Two accused appeared in court today in connection with the murders of actor Brett Goldin and fasion designer Richard Bloom earlier this year.
Goldin and Bloom's naked bodies were found alongside Cape Town's M5 freeway on April 17, each shot once in the back of the head. They were found lying naked on their stomachs. Each had a bullet wound to the back of the head.
The gruesome murders were greeted with revulsion around the country. Murder and torture are as old as man himself, but it still shocks and angers, and makes people ask themselves, could I do that? Well, could you?
Simply following orders?
It also raises old questions about man’s capacity for evil. Much of the modern thinking about what makes people commit atrocities has been steered by a number of experiments where people who felt a diminished sense of responsibility simply followed orders and carried out acts of cruelty.
In one experiment carried out at Yale University by Stanley Milgram, students were ordered by someone wearing a white coat to give electric shocks to each other. They obeyed, despite cries of pain from the other person with whom they were paired.
It was reasoned that taking orders from someone in a white coat – which carries some authority – made you less responsible for your actions.
Another experiment, carried out by Philip Zimbardo at a prison in Stanford in 1971 concluded that students who were assigned the role of guard soon became abusive and sadistic towards other students acting as prisoners.
What is our capacity for evil?
The conclusion from these experiments was that all humans have lurking beneath their veneer of civility the capacity for evil. It’s a concept proposed by Hannah Arendt, who remarked after meeting Nazi war criminal Adolf Eichmann that he looked normal. The phrase “the banality of evil” was coined. During the TRC hearings in South Africa it was again used to describe Eugene De Kock, who ran an institution called Vlakplaas, which became synonymous with murder and torture.
But not everyone agrees with this conclusion: psychologists Stephen Reicher and Alex Haslam, writing for the BBC’s Magazine website, describe it as “bad psychology and bad ethics”.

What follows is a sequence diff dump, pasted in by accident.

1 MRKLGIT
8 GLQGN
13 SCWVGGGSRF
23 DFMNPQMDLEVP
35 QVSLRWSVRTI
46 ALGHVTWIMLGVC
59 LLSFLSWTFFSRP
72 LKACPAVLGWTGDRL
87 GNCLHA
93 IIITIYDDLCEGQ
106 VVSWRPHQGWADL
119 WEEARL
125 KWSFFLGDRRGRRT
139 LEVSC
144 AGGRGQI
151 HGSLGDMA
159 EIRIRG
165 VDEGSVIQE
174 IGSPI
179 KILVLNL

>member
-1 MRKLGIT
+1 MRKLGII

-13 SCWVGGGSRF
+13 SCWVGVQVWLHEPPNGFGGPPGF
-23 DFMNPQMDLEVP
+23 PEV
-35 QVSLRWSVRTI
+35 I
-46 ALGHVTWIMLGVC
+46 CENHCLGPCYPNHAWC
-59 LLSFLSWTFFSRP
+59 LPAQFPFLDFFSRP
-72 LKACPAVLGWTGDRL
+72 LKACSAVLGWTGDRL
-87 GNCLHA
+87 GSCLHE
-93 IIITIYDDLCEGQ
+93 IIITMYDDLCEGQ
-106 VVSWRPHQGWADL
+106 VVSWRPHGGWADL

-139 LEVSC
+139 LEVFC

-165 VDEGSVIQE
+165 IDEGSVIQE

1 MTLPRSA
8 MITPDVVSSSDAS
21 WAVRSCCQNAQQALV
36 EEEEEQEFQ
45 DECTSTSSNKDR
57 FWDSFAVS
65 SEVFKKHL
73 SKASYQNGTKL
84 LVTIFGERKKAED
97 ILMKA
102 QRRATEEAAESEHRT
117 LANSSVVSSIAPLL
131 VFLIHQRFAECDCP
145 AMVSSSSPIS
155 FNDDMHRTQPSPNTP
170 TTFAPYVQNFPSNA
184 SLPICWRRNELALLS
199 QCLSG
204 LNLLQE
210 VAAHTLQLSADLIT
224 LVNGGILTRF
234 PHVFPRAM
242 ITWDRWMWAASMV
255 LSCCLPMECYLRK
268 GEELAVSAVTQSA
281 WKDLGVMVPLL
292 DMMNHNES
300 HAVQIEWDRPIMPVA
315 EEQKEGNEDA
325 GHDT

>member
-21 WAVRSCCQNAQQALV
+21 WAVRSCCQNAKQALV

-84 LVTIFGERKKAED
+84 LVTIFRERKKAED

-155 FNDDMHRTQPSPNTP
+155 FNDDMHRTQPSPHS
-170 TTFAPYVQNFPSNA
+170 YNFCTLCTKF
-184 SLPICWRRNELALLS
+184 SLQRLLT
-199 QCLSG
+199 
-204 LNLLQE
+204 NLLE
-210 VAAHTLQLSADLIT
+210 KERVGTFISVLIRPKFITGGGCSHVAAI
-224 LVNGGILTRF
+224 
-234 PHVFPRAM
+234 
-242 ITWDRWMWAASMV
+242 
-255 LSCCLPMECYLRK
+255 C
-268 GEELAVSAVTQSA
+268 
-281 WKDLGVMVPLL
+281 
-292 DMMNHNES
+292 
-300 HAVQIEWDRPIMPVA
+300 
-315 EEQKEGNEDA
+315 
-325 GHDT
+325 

They write, “It is bad psychology because it suggests we can explain human behaviour without needing to scrutinise the wider culture in which it is located. It is bad ethics because it absolves everyone from any responsibility for events – the perpetrators, ourselves as constituents of the wider society, and the leaders of that society.”
Groups behaving badly
It seems humans are less shocked when groups behave badly than when individuals do so. A lynch mob murdering someone somehow seems less brutal than an incident of road rage that leads to a killing. When three teenage boys allegedly beat a homeless man to death in Cape Town a couple of years ago, there was speculation that each of them was a nice boy, who’d never do such a thing on his own. Put them together and it was a bit of schoolboy high jinks gone wrong.
The notion that individuals are less capable of evil than groups has a resonance for South Africa, with its violent history. People were “necklaced” by mobs not long ago – burnt to death with tyres and petrol.
National service in South Africa
The idea that collective responsibility removes individual responsibility was true for one system that pervaded white South African society for decades – national service. Those questioning the idea of national service were told, “Well, everyone has to do it – no exceptions,” which supposedly made it more acceptable.
During basic training – boot camp in American parlance – humiliation was an indispensable tool. So was mundane activity. Recruits ironed beds, combed mattresses and buffed floors that were immediately dirtied again. The crewcut warriors, who reckon war is an art, would argue eloquently that all this was vital. If you disobeyed an order to iron your blankets you might disobey an order under fire. “We break you down as individuals and then build you up as a unit,” was how it was explained.
Where military doctrine ended and sadism started depended on what unit you were in. What’s not in doubt is that there were career corporals who tackled their daily work not with professionalism, but with masochistic relish.
Whose responsibility is this?
For every 10 people that watched A Few Good Men to see how cute Tom Cruise and Demi Moore looked in naval uniform or to relish the arrogant character of Jack Nicholson’s Colonel Nathan Jessup being brought low, there were one or two who really pondered the moral dilemma of the movie. The recruits ordered to “discipline” an inept member of their platoon were following orders – did that absolve them of responsibility for their actions?
The movie’s overstated themes – not even decorated career soldiers are above the law, strong soldiers have a responsibility to protect weaker ones, not abuse them – might be worth some reruns on US television about now.
Still, a number of psychologists have suggested that the confidence with which the guards carried out the abuse and photographed it suggested they were following orders. Several of the people involved have said they were.
Morality vs. following orders
Does an environment where disobeying orders can get you killed make torture more likely? Perhaps, but as doctors Reicher and Haslam point out, it doesn’t make it inevitable. That’s why many people will meet newspaper photographs of the bodies of Goldin and Bloom with disgust and see it in the same light as the images of My Lai, Belsen, Nanking in 1937, Sharpville and yes, 9/11. (William Smook)